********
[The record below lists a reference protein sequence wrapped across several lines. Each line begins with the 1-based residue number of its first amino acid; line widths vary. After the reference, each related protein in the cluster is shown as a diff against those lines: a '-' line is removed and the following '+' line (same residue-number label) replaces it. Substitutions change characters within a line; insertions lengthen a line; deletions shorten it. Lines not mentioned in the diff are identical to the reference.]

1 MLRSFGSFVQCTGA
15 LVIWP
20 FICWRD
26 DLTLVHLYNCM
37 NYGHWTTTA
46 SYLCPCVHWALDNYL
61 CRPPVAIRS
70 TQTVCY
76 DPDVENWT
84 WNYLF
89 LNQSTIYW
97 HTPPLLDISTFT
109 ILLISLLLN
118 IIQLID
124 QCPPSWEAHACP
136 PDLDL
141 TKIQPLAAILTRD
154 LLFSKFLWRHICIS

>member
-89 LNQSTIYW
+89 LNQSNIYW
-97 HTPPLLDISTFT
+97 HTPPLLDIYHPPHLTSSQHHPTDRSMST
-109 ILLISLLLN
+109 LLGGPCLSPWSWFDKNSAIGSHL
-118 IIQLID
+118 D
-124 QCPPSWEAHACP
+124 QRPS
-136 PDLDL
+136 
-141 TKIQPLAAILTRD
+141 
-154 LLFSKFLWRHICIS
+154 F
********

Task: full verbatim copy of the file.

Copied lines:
[The record below lists a reference protein sequence wrapped across several lines. Each line begins with the 1-based residue number of its first amino acid; line widths vary. After the reference, each related protein in the cluster is shown as a diff against those lines: a '-' line is removed and the following '+' line (same residue-number label) replaces it. Substitutions change characters within a line; insertions lengthen a line; deletions shorten it. Lines not mentioned in the diff are identical to the reference.]

1 MLRSFGSFVQCTGA
15 LVIWP
20 FICWRD
26 DLTLVHLYNCM
37 NYGHWTTTA
46 SYLCPCVHWALDNYL
61 CRPPVAIRS
70 TQTVCY
76 DPDVENWT
84 WNYLF
89 LNQSTIYW
97 HTPPLLDISTFT
109 ILLISLLLN
118 IIQLID
124 QCPPSWEAHACP
136 PDLDL
141 TKIQPLAAILTRD
154 LLFSKFLWRHICIS

>member
-89 LNQSTIYW
+89 LNQSNIYW
-97 HTPPLLDISTFT
+97 HTPPLLDIYHPPHLTSSQHHPTDRSMST
-109 ILLISLLLN
+109 LLGGPCLSPWSWFDKNSAIGSHL
-118 IIQLID
+118 D
-124 QCPPSWEAHACP
+124 QRPS
-136 PDLDL
+136 
-141 TKIQPLAAILTRD
+141 
-154 LLFSKFLWRHICIS
+154 F